Issacher R Marks (1836-1859)
by Tricia Adam
Issacher was the second of the ten children of Aaron Marks (born Lublin, Poland) and his wife Louisa Aaron, who was descended from of one of the Joseph families of Plymouth, a Jewish family who had been in England since the mid 18th century.
Issacher was born in Falmouth about 1836 but, around 1839, the family moved to London. Aaron was a trimmings manufacturer and, in 1851, 15-year-old Issacher and his elder brother were working for the family business.
By 1855, Issacher was in Australia and, on 6th June, at the age of 20, married Sarah Lawrence in the Melbourne synagogue. He was described as a merchant of Ballarat. Sarah was 24, a spinster and dressmaker of Melbourne, born in London.
In 1857, a daughter, Hannah Tristman Marks, was born, followed in 1858 by a son, Solomon Joseph Tristman Marks. Both were registered in Ballarat, a town founded only in 1851 when alluvial gold was discovered in the neighbourhood. It became the main gold-mining centre of Victoria.
In 1859, the Marks decided to return to England to help Issacher’s father. They travelled on the Royal Charter, a steam clipper and the fastest ship on the route between Liverpool and Australia, usually making the trip in under 60 days. The ship left Victoria on the 24th August carrying over 400 passengers and gold valued at £320,000.
On the 24th October, the ship left Cork for Liverpool. On the 25th, a gale developed with winds of hurricane force. The ship tried to shelter in Moelfre Bay, Anglesey, but, around dawn on the 26th October, it was driven onto rocks only 50 yards from the shore and broke in half.
Surviving witnesses gave harrowing accounts of the Marks:
“…a Jewish couple, with two children, were clinging to the rail. Mr & Mrs Marks had made their money at the gold fields. As another wave rocked the hull and burst over the deck, one of the children was torn away and Mrs Marks was swept into a corner of the wrecked stern and trapped there. A sailor rescued the child, while Mr Marks, frantic with grief, rushed towards his wife, pulling and tearing at her clothes in trying to get a grip and so wrench her free.”
“…did not see what happened to Mrs Marks and one child, but he was a witness of the fate of the husband and the other child. He saw Marks swim away desperately from the side of the ship. On his back sat a terrified child, clinging chokingly to its father’s neck, its hands tight around his throat. A wave, the great, foaming crest rearing high above them, struck the struggling pair. In the bubbling water behind it, only the father could be seen, looking around with desperate eyes. After the next wave had passed, he too was gone.”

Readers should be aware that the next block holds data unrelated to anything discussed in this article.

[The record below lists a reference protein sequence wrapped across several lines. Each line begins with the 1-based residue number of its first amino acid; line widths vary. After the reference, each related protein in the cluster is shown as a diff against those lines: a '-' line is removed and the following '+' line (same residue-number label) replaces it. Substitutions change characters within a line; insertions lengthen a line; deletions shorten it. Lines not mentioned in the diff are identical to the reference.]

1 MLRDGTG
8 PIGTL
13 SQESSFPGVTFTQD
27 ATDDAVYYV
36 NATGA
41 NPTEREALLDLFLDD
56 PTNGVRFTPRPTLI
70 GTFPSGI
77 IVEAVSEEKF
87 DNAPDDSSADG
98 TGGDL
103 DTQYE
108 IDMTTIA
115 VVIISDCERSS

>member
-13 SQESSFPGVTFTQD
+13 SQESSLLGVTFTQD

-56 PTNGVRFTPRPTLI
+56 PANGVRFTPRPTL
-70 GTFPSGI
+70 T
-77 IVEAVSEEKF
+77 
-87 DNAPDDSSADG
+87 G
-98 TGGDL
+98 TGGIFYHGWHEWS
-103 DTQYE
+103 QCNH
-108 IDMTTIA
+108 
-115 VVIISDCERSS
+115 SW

Only about 40 people were saved. The Rector of Llaneugred and Llanallgo, the Reverend Stephen Roose Hughes and his brother, the Reverend Hugh Hughes, buried many of the victims in St Gallgos churchyard, “the former going to meticulous lengths to record everything he could about each body, including the contents of their pockets”.
The body of Issacher Marks was finally buried in Deane Road Cemetery on 16th November with a note in the burial registers, “Wrecked in Royal Charter”.
Royal Charter shipwreck 26 October 1859
A list, written soon after the accident, of the bodies laid out in the church, includes “Mrs Marks, the Jewess who had been trapped on deck.” However the announcement by Issacher’s family in the “Jewish Chronicle”, dated 2nd December, contradicts this, stating. “Hopes are still entertained that the bodies of his wife and children may yet be found.”
On the 30th December, Charles Dickens visited Anglesey and later wrote of the response of the Jewish community to the work by Reverend Hughes to look after the bodies. Included was the following letter from the Liverpool Old Hebrew Congregation’s secretary:
The wardens of this congregation have learned with great pleasure that, in addition to those indefatigable exertions, at the scene of the late disaster to the Royal Charter, which have received universal recognition, you have very benevolently employed your valuable efforts to assist such members of our faith as have sought the bodies of lost friends to give them burial in our consecrated grounds, with the observances and rites prescribed by the ordinances of our religion.
The wardens desire me to take the earliest available opportunity to offer to you, on behalf of our community, the expression of their warm acknowledgments and grateful thanks, and their sincere wishes for your continued welfare and prosperity.”
- Jewish Chronicle, 2 December 1859, page 1 (available via JC archive (subscription required) at http://www.thejc.com).
- McKee, A (1977), “The Golden Wreck”, New English Library, London. ISBN 0-450-03471-2.
Issacher R Marks (1836-1859): A 05.15